‘As an ambassador you witness history as it unfolds’
Carmen Gonsalves has been the Dutch ambassador to Chile since this autumn. She studied history in Leiden. How useful has her degree been and what’s it like to be an ambassador? ‘Diplomacy is fascinating.’ We spoke to her just before the presidential elections.
You’ve been the ambassador to Chile for a few months now. What’s going on in the country?
‘It’s a thrilling time. Chile now has a right-wing conservative president, Sebastian Piñera, and there are presidential elections with a left-wing candidate and a right-wing conservative candidate (the elections on 19 December have since been won by the left leader Gabriel Boric, ed.). Gay marriage was recently approved by parliament. A fantastic moment: we raised the rainbow flag on the residency the day and held a reception with the first openly lesbian mayor in the country.
‘Since the fall of the dictator Pinochet in 1989, Chile has developed into a stable democracy. There are still major challenges such as poverty and inequality, which have led to lots of protests. A new constitution is needed because the old one is from Pinochet’s time. By chance, the new constitution convention is being presided over by another alumna, Elisa Loncon Antileo. She is an anthropologist who did her PhD in Leiden and belongs to the Mapuche nation, one of the indigenous groups from before Chile was colonised. She gave the Cleveringa lecture here in November on the position of indigenous peoples and the importance of language.’
‘It’s an honour to be the face of the Netherlands in Chile.’
You have worked as a diplomat in various posts abroad and this is you first posting as an ambassador. How does it feel?
‘It’s an honour to be the face of the Netherlands in Chile. But I’m not doing it alone of course. How effective you are depends on the whole team. With my colleagues I analyse the developments in the country, and write reports about these for the Ministry of Foreign Affairs and other ministries in The Hague. There’s an extra emphasis on circular economy and climate policy because these are areas on which the Netherlands is working with Chile. Never in my wildest dreams did I imagine I’d be ambassador to Chile, particularly because my husband originally comes from Chile. His parents fled the country with him in the 1970s and ended up in the Netherlands. I met him in Leiden, where he was also studying, and was my Spanish teacher. That makes it special to be here together. When we arrived here this autumn, the hard lockdown had just been eased. Children hadn’t been to school for a year and a half. Fortunately, the vaccination programme began early and the booster campaign is also well underway.’
You previously worked as a diplomat in Madrid, Sofia, Lisbon and London. What have been memorable moments?
‘Bulgaria, where I worked from 2003 to 2007, was a complex post. The country was in negotiations about joining the EU and was struggling to transform the political system after communism and with organised crime to contend with. If you live in the country yourself, you see not only political life but also daily life and how normal Bulgarians are working so hard to move their country forward. Bulgaria finally joined the EU in 2007, under certain conditions. Another special posting was to London at the time of the Brexit referendum. As a European I was upset by the result, but it shows you how dynamic history can be. Emotion won over reason; that feeling was palpable there. But it is exciting to be in the political centre. What is fascinating about diplomacy is that you see history unfurl before your eyes. You’re a witness.’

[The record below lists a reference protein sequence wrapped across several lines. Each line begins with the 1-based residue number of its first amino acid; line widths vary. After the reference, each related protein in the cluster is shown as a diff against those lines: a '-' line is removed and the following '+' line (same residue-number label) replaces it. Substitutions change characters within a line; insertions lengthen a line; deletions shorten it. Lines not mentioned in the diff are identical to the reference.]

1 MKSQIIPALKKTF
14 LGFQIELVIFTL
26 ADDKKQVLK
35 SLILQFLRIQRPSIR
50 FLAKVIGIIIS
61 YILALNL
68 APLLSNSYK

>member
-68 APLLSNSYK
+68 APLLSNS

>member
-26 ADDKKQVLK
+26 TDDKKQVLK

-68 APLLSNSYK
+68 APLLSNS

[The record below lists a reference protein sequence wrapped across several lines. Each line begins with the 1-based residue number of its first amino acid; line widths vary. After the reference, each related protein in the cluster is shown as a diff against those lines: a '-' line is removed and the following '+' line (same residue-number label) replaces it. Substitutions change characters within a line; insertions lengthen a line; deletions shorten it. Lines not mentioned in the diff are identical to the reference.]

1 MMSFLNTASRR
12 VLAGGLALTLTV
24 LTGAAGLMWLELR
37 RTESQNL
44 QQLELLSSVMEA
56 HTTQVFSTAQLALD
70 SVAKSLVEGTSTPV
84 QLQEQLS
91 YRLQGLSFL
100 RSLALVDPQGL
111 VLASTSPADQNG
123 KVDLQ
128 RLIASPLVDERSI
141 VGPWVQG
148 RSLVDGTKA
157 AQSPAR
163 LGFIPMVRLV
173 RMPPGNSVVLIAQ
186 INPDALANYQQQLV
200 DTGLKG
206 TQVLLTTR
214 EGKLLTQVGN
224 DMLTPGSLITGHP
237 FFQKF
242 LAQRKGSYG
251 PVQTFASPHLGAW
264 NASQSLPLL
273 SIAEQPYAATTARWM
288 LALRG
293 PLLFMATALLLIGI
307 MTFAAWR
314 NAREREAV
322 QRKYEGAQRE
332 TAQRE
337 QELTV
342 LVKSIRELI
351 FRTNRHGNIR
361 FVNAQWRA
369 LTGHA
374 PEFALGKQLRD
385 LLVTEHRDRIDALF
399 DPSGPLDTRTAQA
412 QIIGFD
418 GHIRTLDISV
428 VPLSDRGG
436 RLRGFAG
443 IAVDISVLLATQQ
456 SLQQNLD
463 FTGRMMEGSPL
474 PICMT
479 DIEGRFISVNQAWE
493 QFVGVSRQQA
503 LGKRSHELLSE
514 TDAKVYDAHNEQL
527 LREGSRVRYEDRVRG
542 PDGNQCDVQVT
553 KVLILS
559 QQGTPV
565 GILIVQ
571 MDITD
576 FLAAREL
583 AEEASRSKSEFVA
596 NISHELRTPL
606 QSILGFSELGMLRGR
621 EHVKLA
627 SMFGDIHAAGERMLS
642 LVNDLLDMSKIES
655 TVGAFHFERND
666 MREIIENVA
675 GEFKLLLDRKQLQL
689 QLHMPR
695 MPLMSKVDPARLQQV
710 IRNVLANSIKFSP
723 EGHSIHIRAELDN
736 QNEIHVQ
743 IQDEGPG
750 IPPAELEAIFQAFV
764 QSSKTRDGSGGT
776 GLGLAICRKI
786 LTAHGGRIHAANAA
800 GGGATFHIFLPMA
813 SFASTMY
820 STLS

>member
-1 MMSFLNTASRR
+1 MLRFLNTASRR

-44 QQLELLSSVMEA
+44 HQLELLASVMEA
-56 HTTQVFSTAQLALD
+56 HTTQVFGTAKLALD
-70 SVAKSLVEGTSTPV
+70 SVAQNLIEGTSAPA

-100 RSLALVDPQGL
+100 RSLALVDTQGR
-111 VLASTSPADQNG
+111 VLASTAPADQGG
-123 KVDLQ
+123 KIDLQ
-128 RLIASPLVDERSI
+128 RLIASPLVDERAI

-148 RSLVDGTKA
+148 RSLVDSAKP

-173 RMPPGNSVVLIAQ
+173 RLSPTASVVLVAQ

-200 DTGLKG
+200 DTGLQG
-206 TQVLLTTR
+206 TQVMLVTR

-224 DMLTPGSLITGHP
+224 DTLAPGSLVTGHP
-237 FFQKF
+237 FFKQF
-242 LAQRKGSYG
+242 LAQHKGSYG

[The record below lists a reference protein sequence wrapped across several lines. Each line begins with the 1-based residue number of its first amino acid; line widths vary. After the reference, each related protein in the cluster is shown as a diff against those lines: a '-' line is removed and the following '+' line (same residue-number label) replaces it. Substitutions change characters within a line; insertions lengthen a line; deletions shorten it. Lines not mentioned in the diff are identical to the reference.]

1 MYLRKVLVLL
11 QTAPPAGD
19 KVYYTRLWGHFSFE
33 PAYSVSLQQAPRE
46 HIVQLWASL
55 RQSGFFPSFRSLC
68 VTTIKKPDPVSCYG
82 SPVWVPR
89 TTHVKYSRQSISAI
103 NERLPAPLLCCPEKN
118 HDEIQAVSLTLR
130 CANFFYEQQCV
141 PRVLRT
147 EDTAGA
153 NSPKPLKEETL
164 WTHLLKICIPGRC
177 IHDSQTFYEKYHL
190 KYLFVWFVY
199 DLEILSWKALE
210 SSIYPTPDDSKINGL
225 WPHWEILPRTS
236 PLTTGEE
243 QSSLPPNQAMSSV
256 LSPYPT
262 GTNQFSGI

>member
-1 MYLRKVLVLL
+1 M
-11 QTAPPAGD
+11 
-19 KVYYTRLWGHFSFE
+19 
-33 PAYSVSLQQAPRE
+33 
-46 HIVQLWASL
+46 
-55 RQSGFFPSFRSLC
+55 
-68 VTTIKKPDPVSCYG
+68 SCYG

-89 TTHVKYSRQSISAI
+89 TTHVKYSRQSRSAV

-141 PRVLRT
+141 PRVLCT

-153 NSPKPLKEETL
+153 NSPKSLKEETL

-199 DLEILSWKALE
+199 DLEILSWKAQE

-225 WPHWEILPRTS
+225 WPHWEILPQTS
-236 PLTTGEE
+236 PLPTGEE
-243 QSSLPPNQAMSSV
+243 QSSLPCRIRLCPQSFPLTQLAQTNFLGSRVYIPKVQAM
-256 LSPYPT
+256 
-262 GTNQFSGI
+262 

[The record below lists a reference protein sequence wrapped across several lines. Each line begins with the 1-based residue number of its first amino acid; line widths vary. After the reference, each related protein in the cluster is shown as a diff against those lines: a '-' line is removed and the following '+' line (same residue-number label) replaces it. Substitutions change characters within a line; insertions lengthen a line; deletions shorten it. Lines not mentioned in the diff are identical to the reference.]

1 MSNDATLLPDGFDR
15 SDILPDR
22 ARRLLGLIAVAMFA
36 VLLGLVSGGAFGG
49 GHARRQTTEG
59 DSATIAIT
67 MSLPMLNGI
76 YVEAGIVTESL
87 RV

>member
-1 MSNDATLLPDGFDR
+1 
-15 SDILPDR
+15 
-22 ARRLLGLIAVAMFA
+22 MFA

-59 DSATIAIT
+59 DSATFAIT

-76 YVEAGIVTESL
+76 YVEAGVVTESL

Why did you decided to study history in Leiden?
‘It was my favourite subject at secondary school because of the wonderful stories. And the idea that we can learn from history really appealed to me. Obviously that’s a positivist viewpoint that doesn’t always hold true. But history does at least provide knowledge that helps you understand and interpret the world around you. ’
In London during the Brexit referendum: ‘As a European I was upset by the result, but it shows you how dynamic history can be.’
Is your degree of any use now?
‘Alongside a lot of knowledge, I also acquired many skills, such as analytical thinking and writing in a precise and structured fashion. As a diplomat, I have to write lots of reports and policy despatches, so this still comes in use. I’m still grateful for that to my lecturers, such as professors Henk Versnel and George Winius. During my studies I became interested in Latin America and followed courses in Latin America studies.’
Did you want to go into diplomacy at that point?
‘No, I wanted to go into journalism, so I did an internship at the current affairs programme Televizier. After I graduated I did voluntary work at the European Commission representation in West Berlin. It was there that I became really interested in international relations, and that’s how I came up with the idea of applying for a job at the Ministry of Foreign Affairs, for a place on the diplomat programme. I started in 1989 at an iconic moment. The Wall fell, and changed history.’
What would you advise students who want to become a diplomat?
‘You have to feel comfortable in an environment with other cultures. Diplomats are by no longer only law graduates. Many different academics are needed, such as linguists, sociologists, historians and agriculture experts. The work enriches your life, but you do live a long way away from your family and friends in the Netherlands, so you also have to be very flexible – for me that also applied to my husband and two sons. The boys have done really well, but did find it hard when they once again had to leave friends behind. They have become very international. One is studying in the Netherlands and the other in England. Luckily it’s really easy for us to FaceTime nowadays.’
Text: Linda van Putten